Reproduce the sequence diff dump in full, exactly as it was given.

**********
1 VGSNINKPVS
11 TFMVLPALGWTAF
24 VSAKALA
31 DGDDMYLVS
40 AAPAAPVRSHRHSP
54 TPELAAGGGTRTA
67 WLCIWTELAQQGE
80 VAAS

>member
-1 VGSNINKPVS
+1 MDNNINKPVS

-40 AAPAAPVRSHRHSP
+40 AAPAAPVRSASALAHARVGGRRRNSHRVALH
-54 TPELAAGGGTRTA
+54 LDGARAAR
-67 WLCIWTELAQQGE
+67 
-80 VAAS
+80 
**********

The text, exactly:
1 VGSNINKPVS
11 TFMVLPALGWTAF
24 VSAKALA
31 DGDDMYLVS
40 AAPAAPVRSHRHSP
54 TPELAAGGGTRTA
67 WLCIWTELAQQGE
80 VAAS

>member
-1 VGSNINKPVS
+1 MDNNINKPVS

-40 AAPAAPVRSHRHSP
+40 AAPAAPVRSASALAHARVGGRRRNSHRVALH
-54 TPELAAGGGTRTA
+54 LDGARAAR
-67 WLCIWTELAQQGE
+67 
-80 VAAS
+80 